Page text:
The HTSUS provisions under consideration are as follows:

8436 Other agricultural, horticultural, forestry, poultry-keeping or bee-keeping machinery, including germination plant fitted with mechanical or thermal equipment; poultry incubators and brooders; parts thereof: 8436.80.00 Other machinery

Motor vehicles for the transport of goods: Other, with compression-ignition internal combustion piston engine (diesel or semi-diesel): G.V.W. exceeding 5 metric tons but not exceeding 20 metric tons: 8704.22.50 Other

Special purpose motor vehicles, other than those principally designed for the transport of persons or goods (for example, wreckers, mobile cranes, fire fighting vehicles, concrete mixers, road sweepers, spraying vehicles, mobile workshops, mobile radiological units): 8705.90.00 Other

The Harmonized Commodity Description and Coding System Explanatory Notes (ENs) constitute the official interpretation of the Harmonized System at the international level. While not legally binding, the ENs provide a commentary on the scope of each heading of the HTSUS and are thus useful in ascertaining the classification of merchandise under the System. The Bureau of Customs and Border Protection (Customs) believes the ENs should always be consulted. See T.D. 89-90, 54 Fed. Reg. 35127, 35128 (August 23, 1989).

You claim in its condition as imported, the harvester is designed to perform several different functions, principally harvesting trees, and as a result, is classifiable in heading 8705, HTSUS, as a special-purpose motor vehicle. Alternatively, you suggest classification under heading 8436, HTSUS, as tree harvesting machinery.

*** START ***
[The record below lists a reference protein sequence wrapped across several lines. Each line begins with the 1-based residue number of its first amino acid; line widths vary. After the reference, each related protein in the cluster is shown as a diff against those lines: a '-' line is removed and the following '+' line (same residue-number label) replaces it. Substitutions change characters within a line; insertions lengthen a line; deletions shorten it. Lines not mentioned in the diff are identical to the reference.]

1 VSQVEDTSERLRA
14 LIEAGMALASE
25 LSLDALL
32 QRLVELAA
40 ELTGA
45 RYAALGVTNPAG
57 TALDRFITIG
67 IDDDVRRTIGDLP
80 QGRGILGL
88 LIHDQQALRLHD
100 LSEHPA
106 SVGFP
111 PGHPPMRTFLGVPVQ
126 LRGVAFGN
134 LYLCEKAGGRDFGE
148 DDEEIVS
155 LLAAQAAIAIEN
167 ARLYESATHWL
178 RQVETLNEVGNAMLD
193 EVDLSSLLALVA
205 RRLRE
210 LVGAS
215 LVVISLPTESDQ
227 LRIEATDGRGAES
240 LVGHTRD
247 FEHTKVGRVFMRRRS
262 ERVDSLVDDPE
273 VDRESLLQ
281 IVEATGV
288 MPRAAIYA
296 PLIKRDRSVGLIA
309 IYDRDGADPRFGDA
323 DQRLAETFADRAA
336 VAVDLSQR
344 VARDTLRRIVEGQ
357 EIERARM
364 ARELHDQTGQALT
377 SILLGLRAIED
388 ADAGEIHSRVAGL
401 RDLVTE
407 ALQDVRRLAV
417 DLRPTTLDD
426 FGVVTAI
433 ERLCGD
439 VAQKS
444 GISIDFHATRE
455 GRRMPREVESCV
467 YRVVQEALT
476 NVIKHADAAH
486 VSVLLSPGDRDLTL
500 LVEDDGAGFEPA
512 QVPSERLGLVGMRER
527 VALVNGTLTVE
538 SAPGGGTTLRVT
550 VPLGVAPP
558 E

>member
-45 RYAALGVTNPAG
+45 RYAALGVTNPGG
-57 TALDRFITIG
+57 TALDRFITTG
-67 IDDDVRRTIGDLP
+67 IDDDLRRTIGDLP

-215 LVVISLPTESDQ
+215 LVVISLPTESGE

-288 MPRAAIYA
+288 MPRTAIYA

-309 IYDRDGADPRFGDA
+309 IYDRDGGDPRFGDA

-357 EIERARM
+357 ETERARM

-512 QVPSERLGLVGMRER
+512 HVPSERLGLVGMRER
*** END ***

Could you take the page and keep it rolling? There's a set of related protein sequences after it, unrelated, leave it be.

If the harwarder is provided for either in heading 8704 or in heading 8705, HTSUS, as a motor vehicle, it is excluded from Section XVI (which includes heading 8436, HTSUS) by Section XVI, note 1(I). Section XVII covers vehicles, including the motor vehicles of headings 8704 and 8705. The question is whether the harwarder meets the definition of a motor vehicle for the transport of goods, or a special-purpose motor vehicle.

Motor vehicles, if principally designed for the transport of goods, are among the kinds of vehicles excluded from classification in heading 8705, HTSUS. EN 87.04 indicates that self-loading vehicles equipped with winches, elevating devices, etc. but designed essentially for transport purposes, are among the vehicles covered by heading 8704, HTSUS. Thus, if the harwarders are vehicles designed principally for the transport of timber, they are described by heading 8704, HTSUS. In its imported condition, the harwarder possesses the essential design elements of a log forwarder, similar to the log forwarders with cranes that were classified as motor vehicles for the transport of goods under heading 8704, HTSUS, in Headquarters Ruling Letters (HQs) 957397, dated February 15, 1994, 959625, dated February 3, 1998, and 965029, dated September 5, 2001. By its terms, heading 8705, HTSUS, covers special purpose motor vehicles other than those principally designed to transport goods or persons, such as motor vehicles designed to transport logs over short distances in the forest to points where they can be collected. EN 87.05 indicates that heading 8705, HTSUS, covers a range of motor vehicles specially constructed, adapted or equipped with various devices that enable them to perform certain non-transport functions, i.e., the primary purpose of a vehicle of this heading is not the transport of persons or goods.